Singer-songwriter Mick Hanly was inspired by mid-50s rock ‘n’ roll before he became more interested in folk in the 60s. After performing Woody Guthrie songs in his spare time, in the late 60s and early 70s he turned to the Irish traditional music of his youth. Together with Michael O’Domhnaill, he formed Monroe, and supported Planxty on their 1973 tour, subsequently releasing Folk Weave, before O’Domhnaill left for the Bothy Band in 1975.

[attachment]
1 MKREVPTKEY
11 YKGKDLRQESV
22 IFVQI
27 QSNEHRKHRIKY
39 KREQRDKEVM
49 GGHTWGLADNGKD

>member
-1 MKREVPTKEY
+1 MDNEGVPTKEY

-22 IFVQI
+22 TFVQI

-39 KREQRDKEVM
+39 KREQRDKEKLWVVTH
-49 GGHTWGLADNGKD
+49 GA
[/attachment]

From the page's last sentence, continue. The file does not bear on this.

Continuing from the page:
Mick Hanly went to France for two years, and, on his return to Ireland, recorded two acclaimed solo albums with Donal Lunny, Andy Irvine and Declan Sinnott. He then toured Ireland and Europe with Irvine, who had recently left Planxty.
In 1981, Hanly joined Moving Hearts as a vocalist, and contributed his own songs to Live Hearts. After the demise, in 1985, of one of Ireland’s most successful and innovative traditional bands, he went solo again, and moved towards country music. His songs were covered by Christy Moore, Mary Black and the country singer Hal Ketchum, who took Hanly’s ‘Past The Point Of Rescue’ into the Top 10 of the US country chart in 1993.